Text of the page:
culture and security

Culture and Security, with Gert Jan Hofstede

The relationship between culture and security is an important one and one that is discussed a lot. Unfortunately, many people miss the point somewhat when exploring culture and security. The obvious place to start is the security culture within an organisation, but let’s not dismiss organisational culture too quickly. Better still, let’s also take a look at industry culture and national culture. So you see, when we start looking at culture and security, there’s more to it than we might initially assume. So we thought this would make an excellent podcast episode.

Today, Bruce is joined by Gert Jan Hofstede. Gert Jan is a population biologist and social scientist hailing from the Netherlands whose research and publications have provided many with deeper understanding in the areas of cultural evolution, societal change, cultural stability, and how those forces interact with and have influence upon one another. He is also known for his work in social simulation as well as for a number of books he has co-written with his father, Geert Hofstede. In this episode, Bruce and Gert Jan discuss a wide variety of organization and culture-related topics that have important implications for the Cyber Security industry.

“It is as if you were a fish and they asked you to describe the air… If you’ve always lived in one place in the world, then it’s very hard for you to see that behaviors from another place that seem strange, illegal, ridiculous… that those behaviors can make sense, but within a larger [cultural] system.”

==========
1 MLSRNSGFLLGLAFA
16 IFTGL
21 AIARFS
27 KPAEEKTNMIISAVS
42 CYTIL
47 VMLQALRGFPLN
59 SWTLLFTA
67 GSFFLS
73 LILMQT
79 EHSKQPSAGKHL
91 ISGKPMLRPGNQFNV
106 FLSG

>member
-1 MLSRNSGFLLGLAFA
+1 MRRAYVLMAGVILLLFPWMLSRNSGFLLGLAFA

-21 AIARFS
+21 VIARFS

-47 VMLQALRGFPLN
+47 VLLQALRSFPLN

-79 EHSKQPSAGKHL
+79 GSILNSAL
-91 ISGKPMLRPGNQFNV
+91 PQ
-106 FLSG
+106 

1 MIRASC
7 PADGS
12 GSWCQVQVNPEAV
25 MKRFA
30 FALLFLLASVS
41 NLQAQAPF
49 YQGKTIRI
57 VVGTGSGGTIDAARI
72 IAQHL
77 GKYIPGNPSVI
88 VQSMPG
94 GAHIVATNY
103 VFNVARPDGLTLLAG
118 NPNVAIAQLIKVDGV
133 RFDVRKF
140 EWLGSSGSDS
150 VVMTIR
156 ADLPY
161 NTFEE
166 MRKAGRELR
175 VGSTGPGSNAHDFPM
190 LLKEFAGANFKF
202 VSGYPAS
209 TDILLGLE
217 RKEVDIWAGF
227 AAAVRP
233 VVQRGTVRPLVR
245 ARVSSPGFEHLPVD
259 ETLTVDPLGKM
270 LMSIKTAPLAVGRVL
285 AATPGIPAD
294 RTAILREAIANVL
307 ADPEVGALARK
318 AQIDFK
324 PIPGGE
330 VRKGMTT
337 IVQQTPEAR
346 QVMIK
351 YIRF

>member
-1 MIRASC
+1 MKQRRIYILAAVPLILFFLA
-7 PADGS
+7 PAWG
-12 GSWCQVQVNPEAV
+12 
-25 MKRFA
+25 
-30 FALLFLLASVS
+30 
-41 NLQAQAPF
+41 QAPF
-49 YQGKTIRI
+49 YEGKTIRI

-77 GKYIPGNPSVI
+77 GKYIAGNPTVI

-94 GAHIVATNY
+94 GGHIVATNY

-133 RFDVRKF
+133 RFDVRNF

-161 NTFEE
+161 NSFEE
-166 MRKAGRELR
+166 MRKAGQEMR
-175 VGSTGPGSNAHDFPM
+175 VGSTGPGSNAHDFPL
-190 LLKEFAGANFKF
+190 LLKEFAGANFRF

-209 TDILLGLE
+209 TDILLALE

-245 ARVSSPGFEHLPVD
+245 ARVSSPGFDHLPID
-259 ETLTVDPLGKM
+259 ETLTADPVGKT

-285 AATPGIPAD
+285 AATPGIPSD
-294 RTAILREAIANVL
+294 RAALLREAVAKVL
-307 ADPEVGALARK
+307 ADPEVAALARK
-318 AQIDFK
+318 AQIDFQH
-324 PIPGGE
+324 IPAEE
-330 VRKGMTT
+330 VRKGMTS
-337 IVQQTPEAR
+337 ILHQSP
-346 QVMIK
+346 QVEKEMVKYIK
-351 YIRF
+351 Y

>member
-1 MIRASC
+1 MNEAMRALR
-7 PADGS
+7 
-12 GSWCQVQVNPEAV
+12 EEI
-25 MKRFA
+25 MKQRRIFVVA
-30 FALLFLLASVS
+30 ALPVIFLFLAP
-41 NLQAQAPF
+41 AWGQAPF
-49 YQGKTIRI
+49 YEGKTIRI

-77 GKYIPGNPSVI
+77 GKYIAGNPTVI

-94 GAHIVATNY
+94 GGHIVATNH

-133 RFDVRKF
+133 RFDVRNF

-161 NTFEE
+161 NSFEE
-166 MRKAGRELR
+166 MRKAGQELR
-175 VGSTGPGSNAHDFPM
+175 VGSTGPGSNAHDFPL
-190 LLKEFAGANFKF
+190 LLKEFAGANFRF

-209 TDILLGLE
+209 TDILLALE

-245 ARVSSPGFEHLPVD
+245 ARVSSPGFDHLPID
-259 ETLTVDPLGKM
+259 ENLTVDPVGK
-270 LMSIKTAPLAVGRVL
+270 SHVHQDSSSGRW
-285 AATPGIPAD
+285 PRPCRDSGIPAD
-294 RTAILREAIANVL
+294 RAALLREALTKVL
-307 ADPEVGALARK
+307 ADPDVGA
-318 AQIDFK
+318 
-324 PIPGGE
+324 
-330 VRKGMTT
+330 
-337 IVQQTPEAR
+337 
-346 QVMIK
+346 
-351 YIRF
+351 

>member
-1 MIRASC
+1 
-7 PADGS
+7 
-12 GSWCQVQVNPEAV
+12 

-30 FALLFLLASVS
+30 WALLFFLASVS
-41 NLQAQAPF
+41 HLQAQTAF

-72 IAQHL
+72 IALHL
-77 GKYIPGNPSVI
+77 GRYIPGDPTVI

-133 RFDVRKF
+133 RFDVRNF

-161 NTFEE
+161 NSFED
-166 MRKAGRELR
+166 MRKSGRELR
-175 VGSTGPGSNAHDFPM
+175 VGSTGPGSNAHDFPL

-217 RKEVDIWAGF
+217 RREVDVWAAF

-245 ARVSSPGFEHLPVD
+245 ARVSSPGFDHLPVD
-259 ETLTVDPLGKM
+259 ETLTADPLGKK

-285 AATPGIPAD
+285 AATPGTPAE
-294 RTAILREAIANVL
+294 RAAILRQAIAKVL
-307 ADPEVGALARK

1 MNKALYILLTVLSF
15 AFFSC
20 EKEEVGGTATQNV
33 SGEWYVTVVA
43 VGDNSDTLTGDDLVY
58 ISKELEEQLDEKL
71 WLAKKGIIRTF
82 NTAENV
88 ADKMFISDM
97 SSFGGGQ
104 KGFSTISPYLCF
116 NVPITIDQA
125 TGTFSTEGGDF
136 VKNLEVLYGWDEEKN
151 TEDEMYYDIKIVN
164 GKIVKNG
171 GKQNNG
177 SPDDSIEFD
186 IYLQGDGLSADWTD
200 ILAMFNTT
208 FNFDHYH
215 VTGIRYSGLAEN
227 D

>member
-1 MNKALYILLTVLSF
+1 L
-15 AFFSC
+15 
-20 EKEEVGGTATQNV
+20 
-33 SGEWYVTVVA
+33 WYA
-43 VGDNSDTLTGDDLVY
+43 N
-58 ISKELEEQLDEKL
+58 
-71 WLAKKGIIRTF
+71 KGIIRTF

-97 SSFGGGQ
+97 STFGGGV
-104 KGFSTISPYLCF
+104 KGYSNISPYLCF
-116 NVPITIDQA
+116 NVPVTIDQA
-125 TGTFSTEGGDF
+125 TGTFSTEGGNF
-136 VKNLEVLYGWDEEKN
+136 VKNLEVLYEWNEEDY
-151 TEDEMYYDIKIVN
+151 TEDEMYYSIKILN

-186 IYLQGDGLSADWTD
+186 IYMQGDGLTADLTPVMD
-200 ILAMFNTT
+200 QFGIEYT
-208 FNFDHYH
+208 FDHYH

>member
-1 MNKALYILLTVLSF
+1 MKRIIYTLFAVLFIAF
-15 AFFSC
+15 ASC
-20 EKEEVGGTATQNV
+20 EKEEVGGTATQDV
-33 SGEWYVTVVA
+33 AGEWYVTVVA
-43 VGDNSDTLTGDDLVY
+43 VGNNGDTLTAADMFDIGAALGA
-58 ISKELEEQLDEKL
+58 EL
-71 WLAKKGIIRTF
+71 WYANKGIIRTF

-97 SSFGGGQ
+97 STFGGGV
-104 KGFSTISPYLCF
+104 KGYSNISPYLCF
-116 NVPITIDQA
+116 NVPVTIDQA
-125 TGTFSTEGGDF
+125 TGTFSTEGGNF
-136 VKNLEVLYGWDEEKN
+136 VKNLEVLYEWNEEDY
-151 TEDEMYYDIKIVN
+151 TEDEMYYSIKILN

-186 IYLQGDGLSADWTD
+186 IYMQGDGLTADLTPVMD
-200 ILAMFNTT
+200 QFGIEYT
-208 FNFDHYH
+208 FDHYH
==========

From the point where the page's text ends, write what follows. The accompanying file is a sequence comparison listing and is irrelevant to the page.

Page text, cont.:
Join Bruce and Gert Jan in this episode of Re-thinking the Human Factor as they explore:

  • How awareness of cultural differences (or lack thereof) can be an opportunity for greater collaboration between groups, or greater friction, and how this awareness contributes to one’s ability to understand and effectively communicate cross-culturally
  • The need for organizations to achieve a sense of mutual cultural understanding as the starting place for implementing organizational change rather than striving to achieve cultural homogenization as the means for implementing that change
  • Different perceptions of what cultural differences mean to an organization (barrier to progress, a catalyst for a breakthrough, etc.), and the importance of realizing that these differences do exist so that one can begin to try and understand them as a means of navigating the challenges and growth potential afforded by these differences
  • The importance that “cultural ambassadors” within an organization be, first and foremost, acceptable to the cultural audience whom they seek to address
  • 4 helpful cultural metaphors to help with navigating cross-cultural organizational communication:
    • The Family (Asia and Africa)
    • The Machine (Germanic/Northern Italy type of region)
    • The Market (Anglo-Saxon, the UK and North America)
    • The Pyramid (the Mediterranean and Slavic countries)


Associate Professor at the Information Technology Group at Wageningen University & Research // Population biologist and social scientist in information management and social simulation // Interested in the interplay of the contrasting forces of cultural evolution, societal change and cultural stability.

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